For University of Nevada, Reno physicist Friedwardt Winterberg, capturing and utilizing extremely high voltages like those that occur in a lightning strike for a blast of energy has been a complicated, but worthwhile life’s pursuit. During more than half a century of research, he has pursued the process because he is trying to create low-waste, electrically produced nuclear power.
Winterberg, who had some of his 39-year-old work on thermonuclear explosions declassified recently by the U.S. government, has produced new findings that are attracting notice in the scientific community. He has developed what he believes is a more efficient way to release nuclear energy than with the super laser the Lawrence Livermore National Laboratory operates. He says his super Marx generator will generate billion-volt bursts of electric energy 100 times more powerful than the Livermore laser, and can release large amounts of energy by nuclear fusion. His process, which does not involve fission, does not produce radioactive waste materials, as is the case at Livermore.
The Livermore process, Winterberg says, uses a super laser that releases an intense burst of energy. A by-product of the process, he says, is that only 10 percent of the energy is released in fusion while 90 percent is released in fission, which creates many more waste products than the more powerful, billion-volt super Marx generator.
Winterberg says his recent research concept is that 100 percent of the energy released would be through deuterium fusion, something unachievable if done with lasers. He proposes that if the approach is feasible, it would render laser fusion obsolete. Winterberg presented his studies at the 2008 Advanced Propulsion Workshop at NASA facilities in Pasadena, Calif.
The government declassified one of Winterberg’s papers on fusion ignition in 1970. This different microfusion process requires the generation of a proton beam powerful enough to ignite in liquid deuterium, creating a chain reaction capable of producing a thermonuclear micro-detonation.
Winterberg, a native of Germany, began his nuclear fusion research in 1954 in his home country and earned his doctoral degree under Nobel Laureate Werner Heisenberg, who was the doctoral degree adviser of hydrogen bomb developer Edward Teller. As a 26-year-old in 1955, Winterberg is credited with developing the foundation for the GPS system. He proposed to put atomic clocks into artificial satellites, testing the only practical application of Einstein's general theory of relativity.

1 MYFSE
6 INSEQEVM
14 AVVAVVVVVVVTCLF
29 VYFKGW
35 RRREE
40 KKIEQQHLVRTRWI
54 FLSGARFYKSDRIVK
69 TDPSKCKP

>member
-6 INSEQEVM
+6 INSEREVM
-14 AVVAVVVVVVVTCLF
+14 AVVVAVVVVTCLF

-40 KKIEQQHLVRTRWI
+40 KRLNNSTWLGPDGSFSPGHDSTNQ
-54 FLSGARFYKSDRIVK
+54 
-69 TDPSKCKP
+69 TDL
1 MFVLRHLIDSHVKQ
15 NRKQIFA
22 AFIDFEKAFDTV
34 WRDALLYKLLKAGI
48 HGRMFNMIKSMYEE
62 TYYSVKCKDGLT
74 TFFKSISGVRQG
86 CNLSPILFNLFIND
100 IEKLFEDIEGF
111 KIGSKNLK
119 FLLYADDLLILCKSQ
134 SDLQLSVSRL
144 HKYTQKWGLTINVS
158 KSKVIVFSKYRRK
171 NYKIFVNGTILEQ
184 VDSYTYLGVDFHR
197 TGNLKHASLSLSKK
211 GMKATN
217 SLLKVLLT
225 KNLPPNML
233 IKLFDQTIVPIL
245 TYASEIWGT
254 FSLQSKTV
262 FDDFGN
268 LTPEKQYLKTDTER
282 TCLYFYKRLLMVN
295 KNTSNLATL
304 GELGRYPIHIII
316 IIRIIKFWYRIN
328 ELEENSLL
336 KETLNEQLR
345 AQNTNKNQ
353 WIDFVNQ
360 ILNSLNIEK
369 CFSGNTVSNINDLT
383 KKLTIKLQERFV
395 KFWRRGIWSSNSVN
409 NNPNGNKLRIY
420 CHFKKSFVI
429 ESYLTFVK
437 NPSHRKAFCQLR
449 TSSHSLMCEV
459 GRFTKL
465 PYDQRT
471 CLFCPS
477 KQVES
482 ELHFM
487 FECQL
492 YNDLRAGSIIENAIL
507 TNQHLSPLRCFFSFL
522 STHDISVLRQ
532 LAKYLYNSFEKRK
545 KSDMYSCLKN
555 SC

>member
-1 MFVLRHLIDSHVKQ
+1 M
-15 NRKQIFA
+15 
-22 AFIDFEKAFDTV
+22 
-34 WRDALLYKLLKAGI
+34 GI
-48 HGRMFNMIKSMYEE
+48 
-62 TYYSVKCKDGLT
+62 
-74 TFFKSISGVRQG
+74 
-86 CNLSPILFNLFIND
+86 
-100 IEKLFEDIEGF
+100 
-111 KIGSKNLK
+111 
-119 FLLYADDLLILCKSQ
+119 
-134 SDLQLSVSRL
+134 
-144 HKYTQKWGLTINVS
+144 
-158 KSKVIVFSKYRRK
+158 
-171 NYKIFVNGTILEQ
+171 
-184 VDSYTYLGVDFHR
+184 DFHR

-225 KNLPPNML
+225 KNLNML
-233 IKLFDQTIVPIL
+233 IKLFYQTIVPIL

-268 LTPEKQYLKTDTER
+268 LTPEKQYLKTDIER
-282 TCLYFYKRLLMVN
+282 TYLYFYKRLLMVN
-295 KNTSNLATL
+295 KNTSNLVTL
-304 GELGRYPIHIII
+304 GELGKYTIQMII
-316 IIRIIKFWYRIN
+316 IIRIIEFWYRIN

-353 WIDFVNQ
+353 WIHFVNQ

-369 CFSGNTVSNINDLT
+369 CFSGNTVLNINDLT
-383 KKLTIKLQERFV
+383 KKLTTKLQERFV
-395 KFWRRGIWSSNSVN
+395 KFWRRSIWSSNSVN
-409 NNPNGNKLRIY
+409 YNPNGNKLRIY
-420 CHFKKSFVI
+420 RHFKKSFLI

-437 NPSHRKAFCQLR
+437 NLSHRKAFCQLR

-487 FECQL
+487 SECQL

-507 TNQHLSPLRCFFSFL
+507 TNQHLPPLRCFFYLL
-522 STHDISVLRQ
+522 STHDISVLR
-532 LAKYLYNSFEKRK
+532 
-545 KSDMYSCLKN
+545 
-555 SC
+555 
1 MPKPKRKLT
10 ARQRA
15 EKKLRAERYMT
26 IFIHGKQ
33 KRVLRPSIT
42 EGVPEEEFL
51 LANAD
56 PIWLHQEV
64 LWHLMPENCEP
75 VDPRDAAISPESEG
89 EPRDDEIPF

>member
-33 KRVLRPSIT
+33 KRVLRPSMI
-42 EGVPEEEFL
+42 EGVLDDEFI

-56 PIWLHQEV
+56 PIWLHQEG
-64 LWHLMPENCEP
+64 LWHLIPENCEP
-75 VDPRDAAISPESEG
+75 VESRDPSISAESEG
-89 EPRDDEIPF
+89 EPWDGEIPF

In 1959, the U.S. government invited Winterberg to the United States under the same program that brought Saturn V moon rocket founder Wernher von Braun from Europe.
His work on nuclear rocket propulsion earned Winterberg the 1979 Hermann Oberth Gold Medal, a top international astronautics award, and two years later, the Nevada Legislature awarded him a citation for development of the inertial confinement fusion concept. Some scientists have hailed Winterberg’s nuclear fusion concept as a more efficient way to propel rockets and their payloads into space quickly or as a method to defend Earth against a large asteroid’s impact.
Winterberg’s geophysics research has also received more recent acclaim from scientists.
University of Maryland geophysicist Daniel Lathrop, in an October 2006 Physics Today letter, credited Winterberg’s 1963 research paper on a laboratory geodynamo as providing a unique “detailed analyses of different experimental possibilities for probing dynamo action using liquid metals.” Scientific theories suggest a geodynamo is the convective mechanism in the Earth’s fluid outer core that sustains the planet’s geomagnetic field.
Using some of Winterberg’s research observations, Lathrop has created a 10-foot-tall, 26-ton model planet in his laboratory in a bid to get the apparatus to generate its own magnetic field.
The University of Nevada, Reno hired Winterberg as an associate professor of physics in 1963, and he was promoted to full professor in 1968, the same year he became a U.S. citizen.